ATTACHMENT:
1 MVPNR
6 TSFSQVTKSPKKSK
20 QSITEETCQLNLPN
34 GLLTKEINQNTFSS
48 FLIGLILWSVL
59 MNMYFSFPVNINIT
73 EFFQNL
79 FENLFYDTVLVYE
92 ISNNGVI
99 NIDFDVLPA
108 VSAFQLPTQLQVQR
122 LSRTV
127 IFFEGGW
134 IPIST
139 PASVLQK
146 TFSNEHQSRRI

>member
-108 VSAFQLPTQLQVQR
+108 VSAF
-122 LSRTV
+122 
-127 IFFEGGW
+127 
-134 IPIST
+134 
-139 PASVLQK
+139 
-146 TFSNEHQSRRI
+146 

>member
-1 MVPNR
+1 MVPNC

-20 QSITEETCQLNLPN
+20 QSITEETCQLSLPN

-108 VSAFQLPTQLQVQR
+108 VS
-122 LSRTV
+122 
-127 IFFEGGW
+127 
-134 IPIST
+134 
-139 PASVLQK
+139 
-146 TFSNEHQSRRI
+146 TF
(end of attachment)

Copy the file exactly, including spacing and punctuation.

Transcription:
1 MVPNR
6 TSFSQVTKSPKKSK
20 QSITEETCQLNLPN
34 GLLTKEINQNTFSS
48 FLIGLILWSVL
59 MNMYFSFPVNINIT
73 EFFQNL
79 FENLFYDTVLVYE
92 ISNNGVI
99 NIDFDVLPA
108 VSAFQLPTQLQVQR
122 LSRTV
127 IFFEGGW
134 IPIST
139 PASVLQK
146 TFSNEHQSRRI

>member
-108 VSAFQLPTQLQVQR
+108 VSAF
-122 LSRTV
+122 
-127 IFFEGGW
+127 
-134 IPIST
+134 
-139 PASVLQK
+139 
-146 TFSNEHQSRRI
+146 

>member
-1 MVPNR
+1 MVPNC

-20 QSITEETCQLNLPN
+20 QSITEETCQLSLPN

-108 VSAFQLPTQLQVQR
+108 VS
-122 LSRTV
+122 
-127 IFFEGGW
+127 
-134 IPIST
+134 
-139 PASVLQK
+139 
-146 TFSNEHQSRRI
+146 TF